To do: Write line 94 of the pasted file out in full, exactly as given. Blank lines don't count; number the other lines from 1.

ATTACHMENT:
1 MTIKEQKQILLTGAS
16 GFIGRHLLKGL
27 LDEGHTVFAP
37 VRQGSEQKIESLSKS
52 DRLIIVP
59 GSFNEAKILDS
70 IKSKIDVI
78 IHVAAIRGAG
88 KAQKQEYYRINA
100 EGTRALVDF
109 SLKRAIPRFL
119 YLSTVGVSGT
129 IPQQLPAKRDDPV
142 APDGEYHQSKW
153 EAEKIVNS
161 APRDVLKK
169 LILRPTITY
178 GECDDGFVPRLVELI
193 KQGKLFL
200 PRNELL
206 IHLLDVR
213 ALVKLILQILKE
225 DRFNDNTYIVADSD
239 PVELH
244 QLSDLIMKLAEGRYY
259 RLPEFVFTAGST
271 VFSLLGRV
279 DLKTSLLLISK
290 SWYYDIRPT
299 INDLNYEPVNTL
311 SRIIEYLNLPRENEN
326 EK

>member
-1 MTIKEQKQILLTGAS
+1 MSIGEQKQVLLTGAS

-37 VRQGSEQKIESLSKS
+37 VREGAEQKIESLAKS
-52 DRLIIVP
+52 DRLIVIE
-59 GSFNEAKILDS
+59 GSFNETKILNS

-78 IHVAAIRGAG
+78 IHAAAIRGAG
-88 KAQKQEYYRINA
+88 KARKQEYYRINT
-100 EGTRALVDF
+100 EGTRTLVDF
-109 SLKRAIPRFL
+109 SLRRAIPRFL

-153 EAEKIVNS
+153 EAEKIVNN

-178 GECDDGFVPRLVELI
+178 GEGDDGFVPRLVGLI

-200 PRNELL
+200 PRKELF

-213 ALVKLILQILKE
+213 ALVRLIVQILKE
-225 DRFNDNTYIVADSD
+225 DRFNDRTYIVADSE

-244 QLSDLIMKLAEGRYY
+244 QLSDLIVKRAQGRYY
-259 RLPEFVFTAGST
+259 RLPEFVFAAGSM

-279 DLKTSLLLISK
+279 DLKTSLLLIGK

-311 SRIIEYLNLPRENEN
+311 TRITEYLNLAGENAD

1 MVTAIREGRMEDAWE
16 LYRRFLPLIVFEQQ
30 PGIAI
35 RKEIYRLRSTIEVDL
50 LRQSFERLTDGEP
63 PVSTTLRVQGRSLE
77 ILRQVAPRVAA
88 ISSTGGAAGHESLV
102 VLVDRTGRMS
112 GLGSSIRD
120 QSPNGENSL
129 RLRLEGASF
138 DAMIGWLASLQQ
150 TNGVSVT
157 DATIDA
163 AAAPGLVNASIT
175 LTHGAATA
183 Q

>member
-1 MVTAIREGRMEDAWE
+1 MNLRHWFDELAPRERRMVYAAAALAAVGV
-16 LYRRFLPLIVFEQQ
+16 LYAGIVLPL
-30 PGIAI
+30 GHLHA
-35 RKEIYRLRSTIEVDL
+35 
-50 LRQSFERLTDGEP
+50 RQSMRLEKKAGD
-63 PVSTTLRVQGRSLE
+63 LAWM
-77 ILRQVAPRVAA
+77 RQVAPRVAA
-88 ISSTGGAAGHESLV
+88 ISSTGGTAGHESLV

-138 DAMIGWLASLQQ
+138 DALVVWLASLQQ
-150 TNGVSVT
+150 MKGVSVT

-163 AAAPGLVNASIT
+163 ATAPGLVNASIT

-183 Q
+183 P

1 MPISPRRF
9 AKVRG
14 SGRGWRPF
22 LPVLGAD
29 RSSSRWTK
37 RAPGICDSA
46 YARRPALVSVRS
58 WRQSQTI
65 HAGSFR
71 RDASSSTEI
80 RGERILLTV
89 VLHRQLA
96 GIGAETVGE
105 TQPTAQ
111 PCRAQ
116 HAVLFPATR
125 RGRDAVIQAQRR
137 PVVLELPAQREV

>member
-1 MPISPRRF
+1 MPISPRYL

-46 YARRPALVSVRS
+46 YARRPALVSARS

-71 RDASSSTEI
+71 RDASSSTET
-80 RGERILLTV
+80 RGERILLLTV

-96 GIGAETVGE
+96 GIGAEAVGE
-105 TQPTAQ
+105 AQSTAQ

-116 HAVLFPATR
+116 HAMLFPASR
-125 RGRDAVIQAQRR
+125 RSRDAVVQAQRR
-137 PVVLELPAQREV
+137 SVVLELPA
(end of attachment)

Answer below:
+35 